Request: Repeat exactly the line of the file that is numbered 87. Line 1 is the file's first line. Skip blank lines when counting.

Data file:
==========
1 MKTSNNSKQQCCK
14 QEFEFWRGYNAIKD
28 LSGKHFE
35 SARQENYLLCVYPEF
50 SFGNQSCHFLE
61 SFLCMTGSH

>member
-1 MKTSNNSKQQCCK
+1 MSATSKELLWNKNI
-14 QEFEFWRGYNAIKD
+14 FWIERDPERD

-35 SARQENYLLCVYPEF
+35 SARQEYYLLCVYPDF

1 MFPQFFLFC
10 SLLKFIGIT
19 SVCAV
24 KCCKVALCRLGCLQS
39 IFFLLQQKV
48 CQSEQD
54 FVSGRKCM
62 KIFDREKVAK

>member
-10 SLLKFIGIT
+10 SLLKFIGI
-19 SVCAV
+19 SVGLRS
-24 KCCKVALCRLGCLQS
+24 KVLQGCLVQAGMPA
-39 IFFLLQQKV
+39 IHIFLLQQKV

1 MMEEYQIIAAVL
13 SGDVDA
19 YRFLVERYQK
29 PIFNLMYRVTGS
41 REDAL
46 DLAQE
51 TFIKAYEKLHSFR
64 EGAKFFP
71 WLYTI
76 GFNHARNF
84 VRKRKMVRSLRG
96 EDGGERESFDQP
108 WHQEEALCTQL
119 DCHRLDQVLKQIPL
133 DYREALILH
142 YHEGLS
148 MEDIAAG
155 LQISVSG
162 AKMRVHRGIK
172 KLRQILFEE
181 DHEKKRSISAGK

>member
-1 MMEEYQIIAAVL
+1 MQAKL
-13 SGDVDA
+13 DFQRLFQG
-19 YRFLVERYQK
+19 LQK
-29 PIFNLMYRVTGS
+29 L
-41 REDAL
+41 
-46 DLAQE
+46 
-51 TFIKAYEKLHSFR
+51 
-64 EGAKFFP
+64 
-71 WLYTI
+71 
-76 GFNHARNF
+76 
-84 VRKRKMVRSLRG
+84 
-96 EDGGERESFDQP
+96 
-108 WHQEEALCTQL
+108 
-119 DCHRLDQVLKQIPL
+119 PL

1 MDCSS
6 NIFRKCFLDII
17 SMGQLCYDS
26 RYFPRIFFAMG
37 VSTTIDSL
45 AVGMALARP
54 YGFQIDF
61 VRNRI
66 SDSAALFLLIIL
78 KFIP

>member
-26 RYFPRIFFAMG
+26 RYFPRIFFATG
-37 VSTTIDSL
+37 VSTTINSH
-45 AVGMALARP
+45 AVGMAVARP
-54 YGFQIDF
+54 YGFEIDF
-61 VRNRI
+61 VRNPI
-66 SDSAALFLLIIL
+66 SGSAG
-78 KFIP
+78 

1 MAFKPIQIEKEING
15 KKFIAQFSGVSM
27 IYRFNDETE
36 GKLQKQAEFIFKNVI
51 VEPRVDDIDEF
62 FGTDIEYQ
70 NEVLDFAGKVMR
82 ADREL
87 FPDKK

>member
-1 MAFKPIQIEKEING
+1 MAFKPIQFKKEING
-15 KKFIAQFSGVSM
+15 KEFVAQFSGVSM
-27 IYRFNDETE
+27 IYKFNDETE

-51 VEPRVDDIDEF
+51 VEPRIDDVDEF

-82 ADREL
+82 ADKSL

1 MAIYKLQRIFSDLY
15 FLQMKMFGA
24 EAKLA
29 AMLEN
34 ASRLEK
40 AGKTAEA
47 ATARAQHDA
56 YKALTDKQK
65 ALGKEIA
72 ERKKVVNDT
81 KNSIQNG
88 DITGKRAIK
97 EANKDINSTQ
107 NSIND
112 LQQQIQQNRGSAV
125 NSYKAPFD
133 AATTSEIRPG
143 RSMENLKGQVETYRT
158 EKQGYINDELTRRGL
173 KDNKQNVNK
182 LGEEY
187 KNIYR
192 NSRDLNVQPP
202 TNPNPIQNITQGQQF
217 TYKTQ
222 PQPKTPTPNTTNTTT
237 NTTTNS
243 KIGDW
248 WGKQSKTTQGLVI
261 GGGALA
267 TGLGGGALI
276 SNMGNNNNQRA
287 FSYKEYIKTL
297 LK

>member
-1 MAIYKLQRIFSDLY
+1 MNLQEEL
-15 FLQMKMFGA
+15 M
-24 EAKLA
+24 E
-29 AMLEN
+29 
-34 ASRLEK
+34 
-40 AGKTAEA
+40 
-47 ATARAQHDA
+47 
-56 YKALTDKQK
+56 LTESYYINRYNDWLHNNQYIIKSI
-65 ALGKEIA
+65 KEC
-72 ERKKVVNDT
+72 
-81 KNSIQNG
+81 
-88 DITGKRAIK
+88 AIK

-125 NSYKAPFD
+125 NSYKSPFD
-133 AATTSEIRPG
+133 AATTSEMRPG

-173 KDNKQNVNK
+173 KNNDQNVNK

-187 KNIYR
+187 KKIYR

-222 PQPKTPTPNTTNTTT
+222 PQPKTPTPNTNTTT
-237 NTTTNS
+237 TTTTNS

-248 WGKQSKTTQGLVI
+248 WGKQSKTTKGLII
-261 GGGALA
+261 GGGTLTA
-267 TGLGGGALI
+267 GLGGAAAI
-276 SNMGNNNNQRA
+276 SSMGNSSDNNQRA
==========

54 YGFQIDF